BT, Sky and Virgin Media really need to copy what this broadband rival has announced


With the cost of living going up, National Insurance rising, and fuel bills set to reach record highs from April, these broadband bill surges are not going to go down well with customers. And it seems one Internet Service Provider (ISP) is aware of the financial hardship that subscribers are facing.

Shell Energy Broadband was expected to put its prices up around the time that Sky, EE, and BT will all increase their monthly bills, but it has just confirmed that it will pause the hike until later this year.

In fact, consumers won’t see things increasing until summer with Shell saying that it is freezing the amount customers pay.

“We recognise the cost of living challenge that households up and down the country are facing, and the prices of so many goods and services are set to increase. We don’t want the cost of broadband to be a further burden for our customers, so we’re postponing any increase in our prices until the summer,” said Jeremy Woodrow, Director of Shell Energy Broadband.

“I won’t pretend that we can freeze our prices indefinitely, because we are experiencing the same cost pressures as our competitors and we’re investing heavily in our products and customer experience, but I hope that a postponement brings some relief to our customers during this time.”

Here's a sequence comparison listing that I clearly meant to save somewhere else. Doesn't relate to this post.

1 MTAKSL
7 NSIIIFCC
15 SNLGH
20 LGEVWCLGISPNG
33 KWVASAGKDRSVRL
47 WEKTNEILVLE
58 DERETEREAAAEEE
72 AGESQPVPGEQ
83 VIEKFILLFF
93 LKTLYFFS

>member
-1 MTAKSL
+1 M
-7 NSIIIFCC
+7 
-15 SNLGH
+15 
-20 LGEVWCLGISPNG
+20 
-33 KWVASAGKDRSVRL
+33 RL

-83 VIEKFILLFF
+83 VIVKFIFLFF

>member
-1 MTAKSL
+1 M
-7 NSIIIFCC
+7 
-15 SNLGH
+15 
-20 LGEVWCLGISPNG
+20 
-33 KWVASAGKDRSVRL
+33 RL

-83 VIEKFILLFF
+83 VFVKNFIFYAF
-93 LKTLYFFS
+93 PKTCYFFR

It’s unclear whether other internet suppliers will follow with similar measures to help starve off rising costs hitting at the same time. However, some smaller providers have already confirmed they won’t be putting things up mid-contract.

Gigabit broadband brand Community Fibre has said that it will not apply any increases until at least April 2023. Other brands, like Cuckoo Broadband, pledge to never raise prices for customers. Hyperoptic has recently confirmed that it has no plans to make things more expensive.

“Given the increase in the cost of living, any price rise is hitting already squeezed homes,” said Charles Davies, MD ISP, Hyperoptic. “With rising living costs, our industry could have bucked the trend and helped consumers. Most costs in fixed broadband come from building the network. Once built, the cost of maintaining the infrastructure is much lower. That means our industry can mitigate the impact of inflation, much more so than other industries. It is then disappointing to see so many operators choosing to raise prices at this time.

“Crucially, we believe in treating our customers fairly, which is why we won’t be increasing our prices this year and why we have never increased our in-contract prices since our inception over ten years ago.”

Published at Wed, 09 Mar 2022 17:44:45 +0000

BT, Sky and Virgin Media really need to copy what this broadband rival has announced